Gwagwalada area council usually records its highest temperature during the dry season of the year. The maximum temperature occur the month of March and April with temperature high as 35oC while the minimum temperature occur in the month of December and early January.
Rainfall in Gwagwalada area council is similar to that of the tropics in general in terms of seasonality intensity and duration variability. About 65% of the annual rains falls during the month of July to September and it is during the period that flood occur within the unplanned area of the study area. Most especially the area laying around the flood plain of river Usuma that transverse Gwagwalada urban area like Angwandodo, Dagiri and Angwanshanu Axis. (ADP 2006)
The vegetation of Gwagwalada is similar to that of the Guinea Savannah of the world. Human activities play a lot of role in moderating the vegetal cover of Gwagwalada and that of Abuja in general. The vegetation of Gwagwalada comprises of tall grasses and scattered trees. (ADP, 2006)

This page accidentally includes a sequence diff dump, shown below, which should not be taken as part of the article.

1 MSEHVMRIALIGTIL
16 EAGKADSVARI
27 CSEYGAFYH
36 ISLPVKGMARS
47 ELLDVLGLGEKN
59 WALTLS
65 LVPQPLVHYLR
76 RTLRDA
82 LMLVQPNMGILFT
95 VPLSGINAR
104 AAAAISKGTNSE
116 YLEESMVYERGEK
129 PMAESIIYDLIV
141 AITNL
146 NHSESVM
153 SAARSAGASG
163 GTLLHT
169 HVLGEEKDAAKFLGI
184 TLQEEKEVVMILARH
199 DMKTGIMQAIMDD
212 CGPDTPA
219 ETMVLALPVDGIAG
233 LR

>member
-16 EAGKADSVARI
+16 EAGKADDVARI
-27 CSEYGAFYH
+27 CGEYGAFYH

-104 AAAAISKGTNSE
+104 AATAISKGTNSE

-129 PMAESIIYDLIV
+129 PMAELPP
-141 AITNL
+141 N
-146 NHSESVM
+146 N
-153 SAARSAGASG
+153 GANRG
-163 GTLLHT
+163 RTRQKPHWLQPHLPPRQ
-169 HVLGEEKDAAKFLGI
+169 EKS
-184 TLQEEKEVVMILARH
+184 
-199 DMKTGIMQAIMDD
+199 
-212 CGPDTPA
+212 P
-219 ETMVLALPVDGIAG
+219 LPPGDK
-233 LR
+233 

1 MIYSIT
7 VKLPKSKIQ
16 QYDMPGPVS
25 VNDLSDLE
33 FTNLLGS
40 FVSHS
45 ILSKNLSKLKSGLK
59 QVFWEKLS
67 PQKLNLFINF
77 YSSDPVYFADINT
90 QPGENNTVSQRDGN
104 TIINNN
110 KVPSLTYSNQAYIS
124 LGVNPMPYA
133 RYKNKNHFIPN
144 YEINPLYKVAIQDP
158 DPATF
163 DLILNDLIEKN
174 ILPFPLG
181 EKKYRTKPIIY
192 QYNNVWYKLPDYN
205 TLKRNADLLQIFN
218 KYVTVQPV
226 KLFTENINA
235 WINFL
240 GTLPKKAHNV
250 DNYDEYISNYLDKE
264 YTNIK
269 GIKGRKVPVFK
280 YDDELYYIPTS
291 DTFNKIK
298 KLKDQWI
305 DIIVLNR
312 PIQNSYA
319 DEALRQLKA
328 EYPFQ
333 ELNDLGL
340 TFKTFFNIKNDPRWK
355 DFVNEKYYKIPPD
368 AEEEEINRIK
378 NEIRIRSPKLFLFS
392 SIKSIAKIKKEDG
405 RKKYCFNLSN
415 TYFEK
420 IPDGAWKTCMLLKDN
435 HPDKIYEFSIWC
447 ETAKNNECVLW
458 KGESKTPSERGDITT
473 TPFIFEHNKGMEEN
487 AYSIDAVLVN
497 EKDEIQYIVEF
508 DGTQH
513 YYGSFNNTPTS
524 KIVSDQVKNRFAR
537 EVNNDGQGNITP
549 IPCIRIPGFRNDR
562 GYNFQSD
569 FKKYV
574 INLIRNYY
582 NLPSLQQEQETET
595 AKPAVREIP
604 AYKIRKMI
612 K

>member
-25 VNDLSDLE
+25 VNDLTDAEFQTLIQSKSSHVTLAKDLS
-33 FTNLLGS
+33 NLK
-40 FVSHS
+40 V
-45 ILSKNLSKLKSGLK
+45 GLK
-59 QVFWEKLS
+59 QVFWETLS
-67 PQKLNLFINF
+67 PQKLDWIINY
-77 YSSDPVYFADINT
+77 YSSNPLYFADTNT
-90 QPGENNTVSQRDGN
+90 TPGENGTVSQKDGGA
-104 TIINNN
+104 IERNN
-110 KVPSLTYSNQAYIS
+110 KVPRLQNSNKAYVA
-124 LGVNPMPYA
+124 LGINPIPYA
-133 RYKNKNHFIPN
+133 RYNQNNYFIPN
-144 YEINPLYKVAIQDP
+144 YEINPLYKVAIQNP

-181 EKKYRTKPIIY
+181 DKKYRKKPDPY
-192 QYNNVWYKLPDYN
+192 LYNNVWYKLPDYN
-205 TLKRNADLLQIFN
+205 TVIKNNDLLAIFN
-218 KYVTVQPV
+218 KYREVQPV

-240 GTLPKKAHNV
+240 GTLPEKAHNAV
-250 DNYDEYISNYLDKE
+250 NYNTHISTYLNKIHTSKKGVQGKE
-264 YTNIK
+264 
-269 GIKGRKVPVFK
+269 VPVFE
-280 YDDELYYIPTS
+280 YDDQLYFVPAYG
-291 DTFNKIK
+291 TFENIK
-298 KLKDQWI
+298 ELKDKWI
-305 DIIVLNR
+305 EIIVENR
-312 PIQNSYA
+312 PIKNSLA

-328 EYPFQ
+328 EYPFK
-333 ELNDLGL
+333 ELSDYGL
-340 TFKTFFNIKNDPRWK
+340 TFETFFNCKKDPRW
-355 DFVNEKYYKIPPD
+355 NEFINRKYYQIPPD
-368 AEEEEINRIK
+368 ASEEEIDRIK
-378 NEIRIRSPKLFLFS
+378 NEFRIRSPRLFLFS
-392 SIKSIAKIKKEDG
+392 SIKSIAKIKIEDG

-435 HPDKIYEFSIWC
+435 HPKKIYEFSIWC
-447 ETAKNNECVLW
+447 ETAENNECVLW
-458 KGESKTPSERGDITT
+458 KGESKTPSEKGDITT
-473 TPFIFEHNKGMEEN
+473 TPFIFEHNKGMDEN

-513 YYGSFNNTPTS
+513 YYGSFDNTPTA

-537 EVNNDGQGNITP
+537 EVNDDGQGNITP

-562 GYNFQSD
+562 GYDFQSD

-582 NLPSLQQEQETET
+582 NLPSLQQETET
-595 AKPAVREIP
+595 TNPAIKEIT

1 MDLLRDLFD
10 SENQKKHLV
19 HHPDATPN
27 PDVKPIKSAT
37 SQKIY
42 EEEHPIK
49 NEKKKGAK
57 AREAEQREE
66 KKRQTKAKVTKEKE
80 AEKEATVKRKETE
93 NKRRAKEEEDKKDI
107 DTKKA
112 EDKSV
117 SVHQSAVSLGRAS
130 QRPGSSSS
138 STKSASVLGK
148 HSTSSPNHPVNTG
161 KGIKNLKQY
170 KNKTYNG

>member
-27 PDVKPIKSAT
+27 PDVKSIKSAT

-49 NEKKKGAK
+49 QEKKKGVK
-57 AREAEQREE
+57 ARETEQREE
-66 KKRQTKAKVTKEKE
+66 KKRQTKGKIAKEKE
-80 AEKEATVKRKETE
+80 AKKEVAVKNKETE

Soil formation in Gwagwalada is a mixture of interaction of various factors such as rock, climate, organic matter, topography and time. The major soil type in F.C.T is the inceptisols. According to (Samaiala et al. 2005) this soil type occurs on recently accumulated alluvial sediments of flood plains. This has the properties of being moist, poorly drain almost throughout the year and with soil water being high. Soil PH is generally low as 3.0 or less and the availability of Al, Mn and Fe may increase the level of toxic to plants. The productivity of this soil is high especially for irrigation development. Soil erosion has depleted a lot of soil of their nutrient required for plant growth. Soil erosion in F.C.T is caused by human activities in the form of deforestation, overgrazing, mining and incompatible agricultural methods (Samaila et al, 2005).
The Gwagwalada is located within the Gurara drainage basin with River Gurara and Usuma as the major rivers. Its course is characterized by two distinct sections, which apparently reflect the underlying geology. From the entry point of the river into the territory to about 5km due southwest of gomani, it flow with in a rocky braided channel (a gorge). Largely without a flood plain (Hassan, 2008). The Gurara River is located in the western part of Gwagwalada with its tributaries highly concentrated in the eastern and northern part of Gwagwalada. River Gurara flow within a well-developed flood plain bounded by steep-sided sandstone hills.